WHEN cafes, parks and streets decided to empty out people during the second wave of covid-19 in Jammu and Kashmir, youngsters found their new hangout on Mohsin Tariq’s Instagram live on his handle @kashmiri_memes_reloaded.
Mohsin took the internet circle in Kashmir by storm, especially earlier this year, when he uploaded short Instagram reels calling out common prejudices that plague our society. Perhaps the selling point of this kind of content was that it chided those who shamed people for choices that are often incorrectly or overly criticised in our society. His comedy dominantly engages with the sexist, casteist and classist attitudes that go unchallenged — debunking each, one laugh at a time.
To the digital demographic that uses the internet in Kashmir, he offered a welcome diversion from earlier content trends that would often invite viewership on account of being demeaning to communities and people. To his followers who he calls, K-people, Mohsin’s Instagram handle represents a fresh and safe space.
His popularity owes itself to him being quite relatable. However, it is essentially this element that invokes enigma around him as he’s not based out in Kashmir. To demystify this enigma, Kashmir Observer got up close and personal with K-people’s best friend himself. Here’s what had us hooked with what he shared with us:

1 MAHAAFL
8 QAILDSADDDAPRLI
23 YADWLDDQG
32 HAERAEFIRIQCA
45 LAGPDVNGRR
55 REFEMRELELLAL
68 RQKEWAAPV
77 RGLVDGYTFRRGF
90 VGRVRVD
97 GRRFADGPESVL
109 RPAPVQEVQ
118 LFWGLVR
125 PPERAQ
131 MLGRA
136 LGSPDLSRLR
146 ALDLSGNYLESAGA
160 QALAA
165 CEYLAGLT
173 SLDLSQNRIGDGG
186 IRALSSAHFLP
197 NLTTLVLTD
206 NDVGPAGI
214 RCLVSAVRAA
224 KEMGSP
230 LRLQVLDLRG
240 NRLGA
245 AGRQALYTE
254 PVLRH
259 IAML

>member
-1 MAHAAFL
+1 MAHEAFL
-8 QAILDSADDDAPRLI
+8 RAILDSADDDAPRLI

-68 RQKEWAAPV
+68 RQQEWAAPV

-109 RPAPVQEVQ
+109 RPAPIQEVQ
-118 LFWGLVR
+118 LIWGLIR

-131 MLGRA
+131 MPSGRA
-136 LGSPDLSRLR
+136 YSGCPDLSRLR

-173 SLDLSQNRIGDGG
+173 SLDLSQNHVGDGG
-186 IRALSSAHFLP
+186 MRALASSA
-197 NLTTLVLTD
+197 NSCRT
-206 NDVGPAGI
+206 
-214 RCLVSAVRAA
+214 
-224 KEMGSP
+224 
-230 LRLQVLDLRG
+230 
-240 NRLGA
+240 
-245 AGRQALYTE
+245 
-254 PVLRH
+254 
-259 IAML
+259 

Even as people feel a connect with you, there’s still a mystery around your specifics. Could you tell us a little about yourself?
I was born in Khuzestan, Iran to Kashmiri parents. I had the opportunity to travel and live in various countries throughout my life. One of my fondest childhood memories was attending Burn Hall school in Srinagar. I have lived in srinagar for five years between grade 5th and 10th. I completed the rest of my education from ABAC in Bangkok, Thailand. I work and live outside Kashmir but do not feel comfortable divulging more details about it. It’s also fun because people try and keep guessing.
A lot of my followers think I am from Lassipora. Frankly, I didn’t even know the place existed. It is only after being told that I realised that my made-up place was in fact a real one in Kashmir. I am from Srinagar and so are both of my parents.
What inspired you towards content creation?
Being far away from the K land, the Kashmiri meme page was born out of the sheer longing to connect with like-minded people and get to know more about my roots, culture and stay in touch with what’s happening in the valley. Initially, I had started off with a different page where I intended to bring together all kinds of content posted on the k-social media space. However, I had to soon discontinue that because of instagram policies.